The first “video podcast” I saw was… well, I can’t remember, but I do remember that, waaaaay back, some podcasts had video (and Spotify is about to bring them back). In fact, regardless of the fact that most people don’t do it, RSS, still today, can deliver video files to podcatchers (err, podcatchers that have the ability to parse and display a video file, not sure which those are… but theoretically it could be all of them). For whatever reason, though, podcasting didn’t take off as a video-centric medium, it took off as an audio-centric one. Why? Who knows, but my guess would be because audio is easier. Easy usually wins.
But there has always been some contingent of podcasters who podcast primarily with video, usually, if not always, delivered over video platforms like YouTube. These “podcasters” create their programs on YouTube, rip the audio from those videos, and publish the audio alone as a podcast — now if that doesn’t suggest something we’ve all come to accept as true, I don’t know what does: podcasting is an audio-only medium (but… well… it’s not — just sit tight, I’m getting there.).
Is a podcast a podcast because of how it is delivered?
The technical side of the house is going to probably answer “yes” to this question. If your media, be it audio or video, is delivered over an RSS feed to an application that can parse it and display/play it, that’s a podcast. So the video podcast delivered via RSS is a podcast, the “video podcast” delivered to YouTube isn’t a podcast… but the audio ripped from the “video podcast” delivered to YouTube which is then separately published to an RSS feed is a podcast.
But let me ask you a question… about books.
Remember when people would say “Dave, that’s not a book, you’re not reading a book, you’re listening to a story” when trying to sort out the difference between audiobooks and print books? Well, let’s apply the same line of reasoning to books as we do to podcasts:
If Audible started releasing videos of old men sitting in leather chairs in front of crackling fires reading a book to you… what would that be? An audiobook? If not, why not? Certainly Audible is an audiobook platform, is it not? So if it started releasing books on video, then those videos would be audiobooks… right?
I don’t know how you’re answering but if you think podcasts are the delivery method, then you’d be hard pressed not to call videobooks audiobooks. And maybe you’d be 100% correct! Maybe a videobook is an audiobook and maybe an audiobook is a book, but notice that we name these things differently and that we don’t say “well it’s all delivered via a book platform, so it’s a book” or “it’s all delivered via Audible so it’s an audiobook.” We don’t define these creative mediums by their delivery mechanism — we define them by their form.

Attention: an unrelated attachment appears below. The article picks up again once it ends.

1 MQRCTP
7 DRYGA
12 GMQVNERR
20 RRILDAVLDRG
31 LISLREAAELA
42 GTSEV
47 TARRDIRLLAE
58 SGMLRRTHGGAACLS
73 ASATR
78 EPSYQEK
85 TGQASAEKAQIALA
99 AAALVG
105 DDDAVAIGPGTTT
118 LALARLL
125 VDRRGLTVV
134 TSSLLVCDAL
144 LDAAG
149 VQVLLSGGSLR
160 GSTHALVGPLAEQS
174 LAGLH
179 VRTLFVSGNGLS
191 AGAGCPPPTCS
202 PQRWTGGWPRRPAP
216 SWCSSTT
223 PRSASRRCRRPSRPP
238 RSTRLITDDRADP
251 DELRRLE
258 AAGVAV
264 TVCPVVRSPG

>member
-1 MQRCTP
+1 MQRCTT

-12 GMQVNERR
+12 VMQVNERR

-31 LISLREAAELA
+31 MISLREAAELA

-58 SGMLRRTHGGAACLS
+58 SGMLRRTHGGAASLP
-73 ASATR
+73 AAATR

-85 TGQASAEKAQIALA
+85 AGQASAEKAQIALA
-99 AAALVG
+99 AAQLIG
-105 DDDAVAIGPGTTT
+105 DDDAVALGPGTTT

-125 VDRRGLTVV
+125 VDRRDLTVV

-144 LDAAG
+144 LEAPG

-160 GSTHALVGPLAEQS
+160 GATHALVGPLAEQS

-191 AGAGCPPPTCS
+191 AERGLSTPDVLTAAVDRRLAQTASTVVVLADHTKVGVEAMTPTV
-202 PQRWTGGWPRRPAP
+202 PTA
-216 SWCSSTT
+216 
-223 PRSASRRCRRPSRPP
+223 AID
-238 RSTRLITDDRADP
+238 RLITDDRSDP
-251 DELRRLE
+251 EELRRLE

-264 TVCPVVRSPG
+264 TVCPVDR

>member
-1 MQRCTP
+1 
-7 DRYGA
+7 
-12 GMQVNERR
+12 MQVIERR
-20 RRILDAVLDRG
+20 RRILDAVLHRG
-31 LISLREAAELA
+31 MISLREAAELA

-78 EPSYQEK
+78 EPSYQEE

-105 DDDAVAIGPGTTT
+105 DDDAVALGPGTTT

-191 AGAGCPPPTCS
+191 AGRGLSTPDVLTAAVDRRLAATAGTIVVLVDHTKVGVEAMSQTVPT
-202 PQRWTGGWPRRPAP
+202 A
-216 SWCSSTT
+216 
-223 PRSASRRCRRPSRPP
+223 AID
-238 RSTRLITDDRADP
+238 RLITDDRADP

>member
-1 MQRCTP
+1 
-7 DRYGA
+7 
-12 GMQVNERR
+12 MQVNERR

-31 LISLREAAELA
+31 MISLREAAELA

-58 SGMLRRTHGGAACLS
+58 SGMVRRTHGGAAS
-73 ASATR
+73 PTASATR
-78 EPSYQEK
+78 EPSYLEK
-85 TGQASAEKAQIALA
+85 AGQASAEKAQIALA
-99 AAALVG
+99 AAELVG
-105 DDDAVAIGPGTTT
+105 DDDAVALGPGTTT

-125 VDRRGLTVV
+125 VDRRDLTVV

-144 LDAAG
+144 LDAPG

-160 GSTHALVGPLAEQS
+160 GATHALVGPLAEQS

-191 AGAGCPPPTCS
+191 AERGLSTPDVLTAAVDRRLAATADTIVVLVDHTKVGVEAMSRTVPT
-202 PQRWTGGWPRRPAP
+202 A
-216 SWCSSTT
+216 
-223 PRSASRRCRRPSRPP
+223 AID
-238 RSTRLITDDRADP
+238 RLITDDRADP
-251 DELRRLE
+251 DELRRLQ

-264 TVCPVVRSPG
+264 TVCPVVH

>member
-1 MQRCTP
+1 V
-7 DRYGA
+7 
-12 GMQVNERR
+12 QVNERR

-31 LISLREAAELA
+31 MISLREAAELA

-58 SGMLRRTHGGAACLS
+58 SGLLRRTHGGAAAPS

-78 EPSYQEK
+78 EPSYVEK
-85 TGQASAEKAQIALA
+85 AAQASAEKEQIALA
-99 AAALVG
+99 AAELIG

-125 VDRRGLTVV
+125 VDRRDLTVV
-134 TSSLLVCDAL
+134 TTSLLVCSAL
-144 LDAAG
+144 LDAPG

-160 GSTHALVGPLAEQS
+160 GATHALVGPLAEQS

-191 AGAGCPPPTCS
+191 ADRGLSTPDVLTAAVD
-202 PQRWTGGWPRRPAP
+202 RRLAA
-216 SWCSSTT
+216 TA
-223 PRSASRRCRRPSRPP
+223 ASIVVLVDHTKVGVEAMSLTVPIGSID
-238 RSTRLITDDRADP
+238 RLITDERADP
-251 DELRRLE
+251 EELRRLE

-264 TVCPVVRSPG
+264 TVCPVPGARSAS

So then, it’s a podcast, but we should be sure to call it a video podcast?
Prior to the pandemic, video podcasts were mostly non-existent (if we’re defining them as “video productions delivered through RSS”) and YouTube channels which called their video productions “podcasts” and which published their audio to RSS were certainly not uncommon but they also weren’t overwhelmingly prevalent.
During the pandemic this changed. I blame Streamyard and LinkedIn
Everyone wanted to stay visible, and Streamyard really hit its stride among LinkedIn users right at the head of the pandemic, and we began seeing a litany of livestreamed Streamyard discussions that everyone started calling podcasts.
That was the last nail in the coffin as far as “do podcasts have video?” because it was the moment video-inclusive podcasts went from being this thing some podcasters did to this thing that you had to do in order to have a podcast — at least that was the expectation it set, and that drove the nail.
I owned a brick and mortar recording studio at the time and so overwhelming great was this change that I went from producing precisely ZERO video-inclusive podcasts to producing NOTHING BUT video-inclusive podcasts. I had to stand up a solution quick as hell and it wasn’t pretty. Below is the “set” I was able to scramble together in the time I had to pivot.